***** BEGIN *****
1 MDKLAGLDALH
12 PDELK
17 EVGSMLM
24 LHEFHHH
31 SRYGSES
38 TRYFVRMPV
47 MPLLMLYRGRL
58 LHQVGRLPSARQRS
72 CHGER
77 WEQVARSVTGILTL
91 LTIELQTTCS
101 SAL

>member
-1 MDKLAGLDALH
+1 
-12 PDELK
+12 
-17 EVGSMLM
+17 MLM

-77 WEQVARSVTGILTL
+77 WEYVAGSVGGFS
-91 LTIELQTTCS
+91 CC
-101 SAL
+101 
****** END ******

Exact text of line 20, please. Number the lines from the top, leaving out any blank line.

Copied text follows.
-77 WEQVARSVTGILTL